Welcome to the Eriogonum Society
The Eriogonum Society has the following objectives;
- enjoying and promoting the use of these plants in the garden.
- enjoying and evaluating eriogonums in the wild.
- assembling, developing and sharing information on the propagation, cultivation, identification and distribution of the eriogonum species.
- providing a seed exchange to distribute eriogonum species seed for use in gardens.
- protecting rare and endangered species of eriogonums.
- advancing the overall understanding of eriogonum from a scientific perspective.
To meet these objectives have a website devoted to the society, an on-line newsletter published four to six times per year, annual trips including educational opportunities to view and learn more about eriogonums, access to an annual seed exchange, and in the future shall have an annual bulletin with articles of interest and nice photographs.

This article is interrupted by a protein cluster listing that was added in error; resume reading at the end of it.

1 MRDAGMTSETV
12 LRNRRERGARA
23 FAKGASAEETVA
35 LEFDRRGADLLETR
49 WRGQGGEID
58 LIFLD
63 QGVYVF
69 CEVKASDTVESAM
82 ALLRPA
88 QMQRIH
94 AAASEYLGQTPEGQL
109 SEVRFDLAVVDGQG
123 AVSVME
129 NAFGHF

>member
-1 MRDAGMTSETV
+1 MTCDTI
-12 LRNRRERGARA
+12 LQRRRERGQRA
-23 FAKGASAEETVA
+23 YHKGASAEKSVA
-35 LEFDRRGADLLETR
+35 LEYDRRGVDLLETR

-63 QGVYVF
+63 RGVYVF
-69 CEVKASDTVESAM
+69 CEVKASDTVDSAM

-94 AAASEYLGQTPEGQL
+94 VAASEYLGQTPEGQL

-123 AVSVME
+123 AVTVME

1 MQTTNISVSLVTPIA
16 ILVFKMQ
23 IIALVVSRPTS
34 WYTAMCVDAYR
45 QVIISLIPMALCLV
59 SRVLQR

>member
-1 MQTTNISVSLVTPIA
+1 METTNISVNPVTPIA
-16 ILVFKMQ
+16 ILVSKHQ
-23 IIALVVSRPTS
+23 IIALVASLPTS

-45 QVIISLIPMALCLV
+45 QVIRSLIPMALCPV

The website includes sections of member collected and published information on propagation, cultivation, identification and distribution of the various species of eriogonum including good photos of as many species as we can photograph. In addition the website will provide information on society trips, members news, seed exchange, and other items of interest.
We had our inaugual meeting in Reno, Nevada, June 10-13, 2010 and in 2011 the meeting was held in the Bishop, CA area. Those who attended these meetings can testify that they were spectacular; you will not want to miss the next meeting to be held in the Four Corners area and based in Farmington, NM in 2013.
In addition to having access to all the above items as a member, we will all have the opportunity to share friendship, experiences and botanize with others who have similar interests.
The dues for membership are $10/annually, renewed each January.
If you have questions, please use the CONTACT US tab above to send an email to one of the members of the Board of Directors. We would love to hear from you.
Eriogonum ovalifolium var. nivale (with sedum lanceolatum) photo taken in the Steens, courtesy Cheryl Beyer